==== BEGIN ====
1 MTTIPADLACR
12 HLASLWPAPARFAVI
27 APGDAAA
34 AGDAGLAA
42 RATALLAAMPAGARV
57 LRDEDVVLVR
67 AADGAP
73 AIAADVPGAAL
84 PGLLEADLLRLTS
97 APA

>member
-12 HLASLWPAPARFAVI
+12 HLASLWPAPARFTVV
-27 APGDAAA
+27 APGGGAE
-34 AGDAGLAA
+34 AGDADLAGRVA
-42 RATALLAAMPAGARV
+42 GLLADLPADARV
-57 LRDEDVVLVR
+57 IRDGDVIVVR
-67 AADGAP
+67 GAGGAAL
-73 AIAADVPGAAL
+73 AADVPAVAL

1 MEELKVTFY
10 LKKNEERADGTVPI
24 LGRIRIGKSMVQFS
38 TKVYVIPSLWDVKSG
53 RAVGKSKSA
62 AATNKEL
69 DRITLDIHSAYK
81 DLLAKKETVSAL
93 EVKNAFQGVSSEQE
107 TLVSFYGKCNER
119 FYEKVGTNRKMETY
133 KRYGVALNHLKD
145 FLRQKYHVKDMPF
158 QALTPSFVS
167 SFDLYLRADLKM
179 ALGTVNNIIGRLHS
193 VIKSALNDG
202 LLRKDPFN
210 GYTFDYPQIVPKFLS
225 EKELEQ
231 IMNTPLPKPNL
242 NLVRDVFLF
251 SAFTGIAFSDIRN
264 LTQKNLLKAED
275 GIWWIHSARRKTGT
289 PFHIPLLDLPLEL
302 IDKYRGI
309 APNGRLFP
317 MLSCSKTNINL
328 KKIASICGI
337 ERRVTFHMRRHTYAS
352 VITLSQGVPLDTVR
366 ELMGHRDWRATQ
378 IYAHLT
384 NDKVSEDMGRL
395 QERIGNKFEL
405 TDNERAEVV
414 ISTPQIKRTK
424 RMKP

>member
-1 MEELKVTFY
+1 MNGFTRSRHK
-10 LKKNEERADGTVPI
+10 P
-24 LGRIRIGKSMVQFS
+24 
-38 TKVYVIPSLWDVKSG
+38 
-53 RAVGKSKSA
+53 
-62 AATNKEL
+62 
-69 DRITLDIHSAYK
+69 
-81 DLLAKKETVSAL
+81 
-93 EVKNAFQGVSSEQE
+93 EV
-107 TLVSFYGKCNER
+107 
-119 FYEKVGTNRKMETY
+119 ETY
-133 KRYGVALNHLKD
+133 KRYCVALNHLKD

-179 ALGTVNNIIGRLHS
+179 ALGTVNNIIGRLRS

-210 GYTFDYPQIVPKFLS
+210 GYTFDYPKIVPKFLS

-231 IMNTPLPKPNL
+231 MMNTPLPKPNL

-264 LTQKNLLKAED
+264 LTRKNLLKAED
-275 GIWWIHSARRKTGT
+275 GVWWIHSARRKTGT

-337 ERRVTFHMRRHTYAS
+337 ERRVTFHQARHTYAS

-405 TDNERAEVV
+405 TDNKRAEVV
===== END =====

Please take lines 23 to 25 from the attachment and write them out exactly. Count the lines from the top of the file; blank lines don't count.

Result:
+67 GAGGAAL
-73 AIAADVPGAAL
+73 AADVPAVAL